With work under way on a film of CS Lewis' The Lion, The Witch and The Wardrobe, BBC News Online's Greg McKevitt investigates the roots of its Belfast-born author and the Northern Ireland settings that fired his boyhood imagination.
A statue was unveiled in Belfast in 1998, the centenary of Lewis' birth
Ever since the Lord of the Rings trilogy came to the cinemas, New Zealand's spectacular scenery has been associated with the Oscar-winning recreation of Middle Earth imagined by the books' author JRR Tolkien.
Hoping to repeat this success, the Disney company has announced it is backing a movie of CS Lewis' most famous tale.
The Lion, The Witch and The Wardrobe describes a war in a frozen fantasy land between the forces of darkness, led by the White Witch, and the forces of good, led by the lion Aslan.
With its fantasy setting and cross-generational appeal, Walt Disney executive Dick Cook obviously had the Tolkien adaptations in mind when he said it had "the potential to be just the start of an extraordinary series".
Although it will be filmed in New Zealand, many believe the imaginary world of Narnia was inspired by Lewis' childhood in east Belfast.
The author left for boarding school in England in his early teens after his mother died, and spent much of his adult life as an academic in Oxford, depicted by Sir Anthony Hopkins in the 1993 biopic Shadowlands.
However, Northern Ireland always remained in his heart, and he would return for annual holidays.
In his autobiography, Surprised by Joy, Lewis wrote: "Heaven is Oxford lifted and placed in the middle of the County Down."
When he was seven-years-old, his family moved to Little Lea, a detached Edwardian home which still stands on Circular Road in east Belfast, privately-owned and marked only by a commemorative blue plaque.
Tony Wilson, Chairman of the CS Lewis Association of Ireland, said this was the home of the wardrobe where the author would hide and dream up his make-believe worlds.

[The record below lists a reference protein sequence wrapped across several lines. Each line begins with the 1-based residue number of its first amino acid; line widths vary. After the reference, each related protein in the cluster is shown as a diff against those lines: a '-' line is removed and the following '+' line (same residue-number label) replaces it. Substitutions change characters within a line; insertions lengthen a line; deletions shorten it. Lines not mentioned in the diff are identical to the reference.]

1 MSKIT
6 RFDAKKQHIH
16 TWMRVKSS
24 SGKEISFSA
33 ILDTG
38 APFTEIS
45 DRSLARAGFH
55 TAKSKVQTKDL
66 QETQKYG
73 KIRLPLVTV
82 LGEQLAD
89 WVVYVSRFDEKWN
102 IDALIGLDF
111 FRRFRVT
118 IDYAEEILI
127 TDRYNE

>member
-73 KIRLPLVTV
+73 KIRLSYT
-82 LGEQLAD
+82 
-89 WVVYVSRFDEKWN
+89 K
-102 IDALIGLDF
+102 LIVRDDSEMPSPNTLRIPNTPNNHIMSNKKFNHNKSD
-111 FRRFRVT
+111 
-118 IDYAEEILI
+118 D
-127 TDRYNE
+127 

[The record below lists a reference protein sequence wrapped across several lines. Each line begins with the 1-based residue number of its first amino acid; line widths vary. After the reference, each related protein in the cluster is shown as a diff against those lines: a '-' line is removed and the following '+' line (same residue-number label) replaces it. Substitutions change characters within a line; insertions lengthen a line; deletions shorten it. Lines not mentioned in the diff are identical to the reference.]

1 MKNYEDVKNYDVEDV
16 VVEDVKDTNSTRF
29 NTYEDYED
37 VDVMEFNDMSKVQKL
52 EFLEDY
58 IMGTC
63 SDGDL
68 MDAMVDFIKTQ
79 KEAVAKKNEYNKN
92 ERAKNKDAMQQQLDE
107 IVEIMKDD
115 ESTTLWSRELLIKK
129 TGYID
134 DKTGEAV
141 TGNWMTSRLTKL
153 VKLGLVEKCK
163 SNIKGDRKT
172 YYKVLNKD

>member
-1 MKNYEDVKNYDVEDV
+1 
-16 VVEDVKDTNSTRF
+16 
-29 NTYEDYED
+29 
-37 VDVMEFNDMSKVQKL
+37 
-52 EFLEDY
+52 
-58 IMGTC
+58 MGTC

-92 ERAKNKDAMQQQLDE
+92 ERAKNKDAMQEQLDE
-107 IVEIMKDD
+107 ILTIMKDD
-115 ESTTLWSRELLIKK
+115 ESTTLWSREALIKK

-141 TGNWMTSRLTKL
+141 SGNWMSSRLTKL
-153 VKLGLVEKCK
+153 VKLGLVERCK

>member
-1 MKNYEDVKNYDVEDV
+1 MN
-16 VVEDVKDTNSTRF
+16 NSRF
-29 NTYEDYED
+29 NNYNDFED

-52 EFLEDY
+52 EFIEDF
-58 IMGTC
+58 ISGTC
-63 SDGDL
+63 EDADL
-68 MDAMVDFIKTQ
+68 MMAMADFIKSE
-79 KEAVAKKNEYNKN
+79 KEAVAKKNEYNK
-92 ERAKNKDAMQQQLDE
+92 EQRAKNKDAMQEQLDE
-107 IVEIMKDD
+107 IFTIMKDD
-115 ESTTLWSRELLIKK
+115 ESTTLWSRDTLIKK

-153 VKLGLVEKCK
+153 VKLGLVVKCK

CS Lewis' boyhood home, Little Lea, which sparked his imagination
"I'm sure this set off the idea in the book of opening the wardrobe and the young boy getting inside," he said.
"Once you shut yourself inside a wardrobe, you can imagine anything."
Lewis wrote in his autobiography that he lived "entirely in (his) imagination" during his time there.
"I am a product of long corridors, empty sunlit rooms, upstair indoor silences, attics explored in solitude, distant noises of gurgling cisterns and pipes and the noise of wind under the tiles. Also of endless books."
Mr Wilson said some believed that Lewis got the inspiration for Narnia's topography from the view near Stormont of the distant Mourne mountains and Strangford Lough in County Down.
But what about the lion?
The author's grandfather was a minister about a mile down the road at St Mark's Church in the city.
At the old rectory, an ornate handle in the shape of a lion's head can be found on the door, at about head-height for a child aged five or six.
It's not clear whether this was the direct inspiration, as the character of Aslan the lion was intended as a metaphor for the crucifixion and resurrection of Christ.
The door knocker which some say inspired the character Aslan
Tolkien even had an indirect influence on Lewis' Christianity.
The two men were both lecturers at Oxford and they were close friends who shared an interest in medieval history and mythology, according to Mr Wilson.
"While Tolkien was writing the Lord of the Rings, he would meet Lewis and a number of other lecturers at a private room in an Oxford pub," he said.
As a devout Catholic, Tolkien had an indirect effect on Lewis' eventual conversion from atheism to Christianity, as the pair would have long conversations about religion and theology.
David Bleakley, author of the book CS Lewis: At Home in Ireland, said the two men were also fascinated by children's imaginations.
A mural in east Belfast honouring CS Lewis
"Lewis had great faith in the common sense and innate decency of children," he said.
Mr Bleakley said the reason for the Chronicles of Narnia's enduring success was its broad appeal.
"The thing about Lewis which is different to most writers is that he's international and inter-generational," he said.
"I think 30m copies of his books were sold in the US last year."
In 1998, a statue was erected at Holywood Arches library in east Belfast to mark the centenary of Lewis' birth.
The life-size bronze depicts Digory Kirke, the writer's fictional alter ego, entering Narnia through the magic wardrobe.
Although filmmakers may look to New Zealand in conjuring up Narnia, what fired Lewis' imagination can be found a lot closer to home.